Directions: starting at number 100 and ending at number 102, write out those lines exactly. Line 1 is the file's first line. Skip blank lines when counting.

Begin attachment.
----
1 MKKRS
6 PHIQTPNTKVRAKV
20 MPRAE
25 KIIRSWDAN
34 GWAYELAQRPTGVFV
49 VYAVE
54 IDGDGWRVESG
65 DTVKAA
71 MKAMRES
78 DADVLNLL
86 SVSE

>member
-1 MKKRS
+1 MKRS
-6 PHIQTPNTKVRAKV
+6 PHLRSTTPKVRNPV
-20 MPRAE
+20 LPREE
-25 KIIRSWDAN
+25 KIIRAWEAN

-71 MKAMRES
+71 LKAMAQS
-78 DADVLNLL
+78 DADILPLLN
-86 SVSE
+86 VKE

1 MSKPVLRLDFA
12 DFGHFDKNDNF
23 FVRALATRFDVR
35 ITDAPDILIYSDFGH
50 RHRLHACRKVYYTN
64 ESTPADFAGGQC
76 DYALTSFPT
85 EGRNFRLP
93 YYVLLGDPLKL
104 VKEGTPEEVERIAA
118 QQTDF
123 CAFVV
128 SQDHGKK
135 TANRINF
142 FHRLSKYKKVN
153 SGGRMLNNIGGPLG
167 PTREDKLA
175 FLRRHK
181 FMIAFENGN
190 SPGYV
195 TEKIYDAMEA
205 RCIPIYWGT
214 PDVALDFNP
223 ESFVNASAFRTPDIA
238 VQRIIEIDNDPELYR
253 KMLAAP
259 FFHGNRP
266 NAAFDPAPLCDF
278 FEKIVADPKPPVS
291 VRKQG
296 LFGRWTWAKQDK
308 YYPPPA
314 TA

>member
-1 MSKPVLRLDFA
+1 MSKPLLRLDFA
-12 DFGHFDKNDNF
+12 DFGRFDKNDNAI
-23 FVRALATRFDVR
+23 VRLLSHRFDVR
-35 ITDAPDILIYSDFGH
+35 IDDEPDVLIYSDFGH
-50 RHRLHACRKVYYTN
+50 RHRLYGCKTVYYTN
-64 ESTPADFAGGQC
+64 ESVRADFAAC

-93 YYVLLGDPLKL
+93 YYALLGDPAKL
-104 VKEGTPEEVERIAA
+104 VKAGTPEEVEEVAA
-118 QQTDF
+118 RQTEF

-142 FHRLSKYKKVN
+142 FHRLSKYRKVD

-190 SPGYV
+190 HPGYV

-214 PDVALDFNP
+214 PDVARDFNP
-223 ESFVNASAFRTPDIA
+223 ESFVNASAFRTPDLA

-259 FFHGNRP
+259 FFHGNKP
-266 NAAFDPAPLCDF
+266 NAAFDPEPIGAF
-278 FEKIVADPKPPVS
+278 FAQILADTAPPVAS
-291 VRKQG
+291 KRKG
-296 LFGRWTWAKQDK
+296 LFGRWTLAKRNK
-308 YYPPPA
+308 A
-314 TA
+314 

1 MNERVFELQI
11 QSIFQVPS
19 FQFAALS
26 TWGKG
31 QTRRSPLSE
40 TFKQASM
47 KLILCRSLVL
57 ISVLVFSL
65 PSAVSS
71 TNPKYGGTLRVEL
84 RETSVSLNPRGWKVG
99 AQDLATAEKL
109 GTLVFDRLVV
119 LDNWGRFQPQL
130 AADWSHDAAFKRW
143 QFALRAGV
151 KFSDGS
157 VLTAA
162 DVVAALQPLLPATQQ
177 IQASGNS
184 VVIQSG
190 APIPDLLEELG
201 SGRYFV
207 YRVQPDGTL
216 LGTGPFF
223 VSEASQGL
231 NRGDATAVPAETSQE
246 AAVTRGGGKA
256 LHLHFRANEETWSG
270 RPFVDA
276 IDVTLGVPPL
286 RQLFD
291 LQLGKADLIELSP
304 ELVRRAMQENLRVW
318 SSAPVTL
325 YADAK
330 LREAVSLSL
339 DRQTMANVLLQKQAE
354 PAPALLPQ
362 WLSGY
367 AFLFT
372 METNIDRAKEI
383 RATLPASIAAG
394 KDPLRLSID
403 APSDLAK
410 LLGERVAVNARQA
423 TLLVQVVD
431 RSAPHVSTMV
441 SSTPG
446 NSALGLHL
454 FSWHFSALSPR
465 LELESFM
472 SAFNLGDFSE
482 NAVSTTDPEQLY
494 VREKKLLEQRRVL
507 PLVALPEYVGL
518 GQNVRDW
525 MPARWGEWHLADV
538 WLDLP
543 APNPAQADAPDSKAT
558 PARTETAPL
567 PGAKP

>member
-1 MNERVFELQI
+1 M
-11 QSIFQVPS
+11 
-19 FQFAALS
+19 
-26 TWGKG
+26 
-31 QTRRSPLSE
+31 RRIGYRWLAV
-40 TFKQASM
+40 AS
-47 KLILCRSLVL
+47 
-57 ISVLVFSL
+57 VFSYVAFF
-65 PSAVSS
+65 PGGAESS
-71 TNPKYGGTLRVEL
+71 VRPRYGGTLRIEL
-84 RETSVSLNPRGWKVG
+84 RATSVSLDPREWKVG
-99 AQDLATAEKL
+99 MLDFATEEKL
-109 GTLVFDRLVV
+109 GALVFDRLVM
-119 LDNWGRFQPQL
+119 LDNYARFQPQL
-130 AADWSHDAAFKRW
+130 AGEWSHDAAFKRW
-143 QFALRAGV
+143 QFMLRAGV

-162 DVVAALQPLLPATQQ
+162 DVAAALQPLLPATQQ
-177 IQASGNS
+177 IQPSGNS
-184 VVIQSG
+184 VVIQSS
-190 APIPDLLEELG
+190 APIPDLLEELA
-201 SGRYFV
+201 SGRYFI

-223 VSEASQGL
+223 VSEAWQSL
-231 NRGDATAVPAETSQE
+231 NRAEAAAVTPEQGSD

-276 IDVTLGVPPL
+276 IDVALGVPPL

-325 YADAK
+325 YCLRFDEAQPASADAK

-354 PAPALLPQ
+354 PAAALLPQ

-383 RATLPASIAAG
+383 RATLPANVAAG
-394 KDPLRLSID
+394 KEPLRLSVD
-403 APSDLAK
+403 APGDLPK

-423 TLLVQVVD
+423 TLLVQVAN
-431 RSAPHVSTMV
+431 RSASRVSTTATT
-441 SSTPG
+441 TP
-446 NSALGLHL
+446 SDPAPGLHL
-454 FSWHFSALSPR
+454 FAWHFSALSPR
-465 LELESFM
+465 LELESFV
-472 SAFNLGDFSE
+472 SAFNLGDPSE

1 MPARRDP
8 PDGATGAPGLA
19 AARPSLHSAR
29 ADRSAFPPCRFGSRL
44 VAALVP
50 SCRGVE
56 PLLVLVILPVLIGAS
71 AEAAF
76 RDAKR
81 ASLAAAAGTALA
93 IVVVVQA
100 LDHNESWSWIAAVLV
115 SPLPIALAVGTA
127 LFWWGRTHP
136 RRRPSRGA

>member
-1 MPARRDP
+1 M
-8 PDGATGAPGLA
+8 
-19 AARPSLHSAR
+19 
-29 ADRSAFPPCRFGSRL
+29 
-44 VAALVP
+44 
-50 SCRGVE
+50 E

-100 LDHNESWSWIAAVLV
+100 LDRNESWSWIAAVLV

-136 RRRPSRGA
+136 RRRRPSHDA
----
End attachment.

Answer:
+314 

1 MNERVFELQI
11 QSIFQVPS